This book provides a much-needed gendered reading to the increasingly important practice of political apology.
Engaging in depth with two cases of interstate apologies for conflict-related sexual violence – Japan’s apologies for the South Korean "comfort women" and US apologies for the Abu Ghraib scandal – the author argues that political apologies are particularly "excitable" or uncontrollable forms of speech which are composed of and rearticulate historically constituted gender norms. In doing so, political apologies work to recognise and make visible particular gendered victims whilst simultaneously obscuring others. Through the concept of "legitimate victimhood", the author examines the performative ways in which political apologies (re)negotiate and (re)make embodied gendered identities. Ultimately, she argues that the ambivalent form of recognition offered by the performance of official apologies in these cases resulted in numerous unintended consequences, including opportunities for victims to demonstrate linguistic agencies. Political apologies for conflict-related sexual violence can therefore — indirectly — empower the gendered victims addressed.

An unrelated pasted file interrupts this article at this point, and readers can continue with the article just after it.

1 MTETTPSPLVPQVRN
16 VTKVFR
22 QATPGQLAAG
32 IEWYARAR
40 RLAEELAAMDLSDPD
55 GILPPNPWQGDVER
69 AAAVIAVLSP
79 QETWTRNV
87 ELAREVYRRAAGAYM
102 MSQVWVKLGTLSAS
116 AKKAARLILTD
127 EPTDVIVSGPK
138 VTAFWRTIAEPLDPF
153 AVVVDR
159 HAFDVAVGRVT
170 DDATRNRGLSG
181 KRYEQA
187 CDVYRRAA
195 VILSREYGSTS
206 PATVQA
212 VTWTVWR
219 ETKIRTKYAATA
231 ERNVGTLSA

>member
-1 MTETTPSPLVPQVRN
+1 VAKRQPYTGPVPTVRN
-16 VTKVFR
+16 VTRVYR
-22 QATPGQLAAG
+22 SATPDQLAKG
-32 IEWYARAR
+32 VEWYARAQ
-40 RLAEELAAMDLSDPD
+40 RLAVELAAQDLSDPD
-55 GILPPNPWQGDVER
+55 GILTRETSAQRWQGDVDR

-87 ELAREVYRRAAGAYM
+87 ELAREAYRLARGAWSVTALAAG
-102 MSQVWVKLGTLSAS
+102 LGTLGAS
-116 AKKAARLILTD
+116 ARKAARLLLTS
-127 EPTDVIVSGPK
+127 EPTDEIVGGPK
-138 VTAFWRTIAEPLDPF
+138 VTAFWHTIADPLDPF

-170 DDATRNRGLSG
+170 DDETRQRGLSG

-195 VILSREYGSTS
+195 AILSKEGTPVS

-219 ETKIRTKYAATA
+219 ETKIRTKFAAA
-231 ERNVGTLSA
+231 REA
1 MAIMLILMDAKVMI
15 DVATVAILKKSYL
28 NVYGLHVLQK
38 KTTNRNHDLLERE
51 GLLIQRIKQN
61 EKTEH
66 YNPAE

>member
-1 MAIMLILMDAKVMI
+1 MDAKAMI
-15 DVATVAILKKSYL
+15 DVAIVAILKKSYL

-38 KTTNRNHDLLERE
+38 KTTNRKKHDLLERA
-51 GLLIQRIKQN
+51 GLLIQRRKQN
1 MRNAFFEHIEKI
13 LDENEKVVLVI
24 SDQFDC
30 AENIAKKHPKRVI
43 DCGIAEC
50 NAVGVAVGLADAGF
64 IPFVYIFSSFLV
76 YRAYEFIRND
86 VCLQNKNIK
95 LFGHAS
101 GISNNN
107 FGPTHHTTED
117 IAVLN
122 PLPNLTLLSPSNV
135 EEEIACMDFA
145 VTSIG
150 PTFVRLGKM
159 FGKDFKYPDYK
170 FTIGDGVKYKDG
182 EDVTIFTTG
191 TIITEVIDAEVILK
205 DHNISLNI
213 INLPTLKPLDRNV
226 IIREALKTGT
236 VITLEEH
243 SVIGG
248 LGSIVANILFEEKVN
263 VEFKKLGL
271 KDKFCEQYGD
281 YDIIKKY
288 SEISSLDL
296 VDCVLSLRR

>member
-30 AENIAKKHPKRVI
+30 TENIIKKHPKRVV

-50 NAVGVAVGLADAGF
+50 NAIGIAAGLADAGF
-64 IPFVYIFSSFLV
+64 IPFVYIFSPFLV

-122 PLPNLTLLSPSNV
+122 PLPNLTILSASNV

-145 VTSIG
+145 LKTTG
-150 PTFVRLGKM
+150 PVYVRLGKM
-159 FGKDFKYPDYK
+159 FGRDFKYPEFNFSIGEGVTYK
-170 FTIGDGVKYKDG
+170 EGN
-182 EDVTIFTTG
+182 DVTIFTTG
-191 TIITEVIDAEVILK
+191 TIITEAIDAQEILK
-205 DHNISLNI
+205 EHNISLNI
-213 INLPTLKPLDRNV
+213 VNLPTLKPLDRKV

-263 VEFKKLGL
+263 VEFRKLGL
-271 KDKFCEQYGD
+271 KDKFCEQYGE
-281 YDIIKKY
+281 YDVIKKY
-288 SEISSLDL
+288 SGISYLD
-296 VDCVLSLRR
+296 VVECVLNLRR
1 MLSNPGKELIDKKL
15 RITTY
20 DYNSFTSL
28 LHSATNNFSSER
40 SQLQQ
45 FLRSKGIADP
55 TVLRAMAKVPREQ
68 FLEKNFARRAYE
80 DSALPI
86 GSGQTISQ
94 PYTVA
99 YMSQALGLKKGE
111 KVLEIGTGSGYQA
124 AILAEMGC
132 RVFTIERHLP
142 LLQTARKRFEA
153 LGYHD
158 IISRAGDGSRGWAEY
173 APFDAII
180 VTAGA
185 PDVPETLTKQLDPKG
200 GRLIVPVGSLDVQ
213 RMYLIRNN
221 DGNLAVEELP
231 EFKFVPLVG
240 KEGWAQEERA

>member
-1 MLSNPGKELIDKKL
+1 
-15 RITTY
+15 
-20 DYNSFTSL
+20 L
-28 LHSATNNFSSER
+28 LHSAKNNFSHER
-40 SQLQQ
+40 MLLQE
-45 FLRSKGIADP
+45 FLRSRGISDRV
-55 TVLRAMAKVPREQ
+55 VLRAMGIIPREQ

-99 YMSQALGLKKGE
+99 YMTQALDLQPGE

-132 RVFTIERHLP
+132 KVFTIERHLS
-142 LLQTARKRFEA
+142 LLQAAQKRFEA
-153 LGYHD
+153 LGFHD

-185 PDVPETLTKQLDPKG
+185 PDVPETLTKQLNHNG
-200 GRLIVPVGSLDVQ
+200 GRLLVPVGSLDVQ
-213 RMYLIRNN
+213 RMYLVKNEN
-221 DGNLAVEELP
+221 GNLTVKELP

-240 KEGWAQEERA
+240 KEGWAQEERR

This book will be of great interest to students, academics, and researchers in the fields of politics and international relations, women’s and gender studies, memory studies, victimology, transitional justice, human rights, and peace and conflict studies. It will also interest policymakers, practitioners, and campaign groups involved in such areas as justice for gender-based violence.
Table of Contents
2. The ‘Liberal’ Apology and Gender
3. ‘Excitable’ Apologies
4. Political Apology, Recognition, and ‘Legitimate’ Gendered Victimhood
5. The ‘Comfort Women’ and Apologies for Sexual Slavery
6. The Abu Ghraib Scandal and Apologies Within the Global War on Terror
7. Gendered Apologies: Conclusion
Emma Dolan is a lecturer in Peace and Development Studies in the Department of Politics and Public Administration at the University of Limerick, Ireland. Her work is primarily concerned with themes of gender, peace, and conflict studies including political apologies, sexual violence, war commemoration, justice, and emotion. Her work has been published in such journals as International Feminist Journal of Politics and Gender, Place and Culture.